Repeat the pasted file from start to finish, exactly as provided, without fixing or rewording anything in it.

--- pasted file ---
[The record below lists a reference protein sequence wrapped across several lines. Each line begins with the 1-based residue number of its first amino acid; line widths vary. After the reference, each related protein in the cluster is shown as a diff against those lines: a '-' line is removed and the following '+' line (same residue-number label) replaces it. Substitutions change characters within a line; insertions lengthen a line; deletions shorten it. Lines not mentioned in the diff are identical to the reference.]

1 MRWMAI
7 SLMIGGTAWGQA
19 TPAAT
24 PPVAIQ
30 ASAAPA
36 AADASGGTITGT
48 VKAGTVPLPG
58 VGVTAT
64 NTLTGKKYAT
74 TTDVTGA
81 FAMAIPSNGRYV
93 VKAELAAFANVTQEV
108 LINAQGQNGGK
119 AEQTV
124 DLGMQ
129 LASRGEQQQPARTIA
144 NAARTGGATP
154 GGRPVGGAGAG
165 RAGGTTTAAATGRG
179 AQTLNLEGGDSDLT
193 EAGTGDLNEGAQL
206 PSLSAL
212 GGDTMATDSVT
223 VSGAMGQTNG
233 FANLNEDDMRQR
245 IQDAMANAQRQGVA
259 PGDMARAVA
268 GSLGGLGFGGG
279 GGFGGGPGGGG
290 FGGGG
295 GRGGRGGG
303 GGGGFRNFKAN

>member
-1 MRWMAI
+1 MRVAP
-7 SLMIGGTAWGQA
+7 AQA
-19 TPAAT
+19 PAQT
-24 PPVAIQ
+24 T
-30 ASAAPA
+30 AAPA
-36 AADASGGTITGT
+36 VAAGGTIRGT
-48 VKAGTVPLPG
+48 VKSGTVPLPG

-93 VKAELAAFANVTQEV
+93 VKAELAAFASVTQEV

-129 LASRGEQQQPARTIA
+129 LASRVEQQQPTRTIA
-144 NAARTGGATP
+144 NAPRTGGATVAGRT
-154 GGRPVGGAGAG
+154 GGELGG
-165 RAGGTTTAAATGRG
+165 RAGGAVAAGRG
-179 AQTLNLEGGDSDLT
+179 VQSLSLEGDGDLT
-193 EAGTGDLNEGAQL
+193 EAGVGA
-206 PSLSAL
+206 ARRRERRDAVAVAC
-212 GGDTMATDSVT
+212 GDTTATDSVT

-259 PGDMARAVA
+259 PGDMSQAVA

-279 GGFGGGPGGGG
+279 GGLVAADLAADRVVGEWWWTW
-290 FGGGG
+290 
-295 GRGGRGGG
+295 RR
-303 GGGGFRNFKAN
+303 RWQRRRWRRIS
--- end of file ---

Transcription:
[The record below lists a reference protein sequence wrapped across several lines. Each line begins with the 1-based residue number of its first amino acid; line widths vary. After the reference, each related protein in the cluster is shown as a diff against those lines: a '-' line is removed and the following '+' line (same residue-number label) replaces it. Substitutions change characters within a line; insertions lengthen a line; deletions shorten it. Lines not mentioned in the diff are identical to the reference.]

1 MRWMAI
7 SLMIGGTAWGQA
19 TPAAT
24 PPVAIQ
30 ASAAPA
36 AADASGGTITGT
48 VKAGTVPLPG
58 VGVTAT
64 NTLTGKKYAT
74 TTDVTGA
81 FAMAIPSNGRYV
93 VKAELAAFANVTQEV
108 LINAQGQNGGK
119 AEQTV
124 DLGMQ
129 LASRGEQQQPARTIA
144 NAARTGGATP
154 GGRPVGGAGAG
165 RAGGTTTAAATGRG
179 AQTLNLEGGDSDLT
193 EAGTGDLNEGAQL
206 PSLSAL
212 GGDTMATDSVT
223 VSGAMGQTNG
233 FANLNEDDMRQR
245 IQDAMANAQRQGVA
259 PGDMARAVA
268 GSLGGLGFGGG
279 GGFGGGPGGGG
290 FGGGG
295 GRGGRGGG
303 GGGGFRNFKAN

>member
-1 MRWMAI
+1 MRVAP
-7 SLMIGGTAWGQA
+7 AQA
-19 TPAAT
+19 PAQT
-24 PPVAIQ
+24 T
-30 ASAAPA
+30 AAPA
-36 AADASGGTITGT
+36 VAAGGTIRGT
-48 VKAGTVPLPG
+48 VKSGTVPLPG

-93 VKAELAAFANVTQEV
+93 VKAELAAFASVTQEV

-129 LASRGEQQQPARTIA
+129 LASRVEQQQPTRTIA
-144 NAARTGGATP
+144 NAPRTGGATVAGRT
-154 GGRPVGGAGAG
+154 GGELGG
-165 RAGGTTTAAATGRG
+165 RAGGAVAAGRG
-179 AQTLNLEGGDSDLT
+179 VQSLSLEGDGDLT
-193 EAGTGDLNEGAQL
+193 EAGVGA
-206 PSLSAL
+206 ARRRERRDAVAVAC
-212 GGDTMATDSVT
+212 GDTTATDSVT

-259 PGDMARAVA
+259 PGDMSQAVA

-279 GGFGGGPGGGG
+279 GGLVAADLAADRVVGEWWWTW
-290 FGGGG
+290 
-295 GRGGRGGG
+295 RR
-303 GGGGFRNFKAN
+303 RWQRRRWRRIS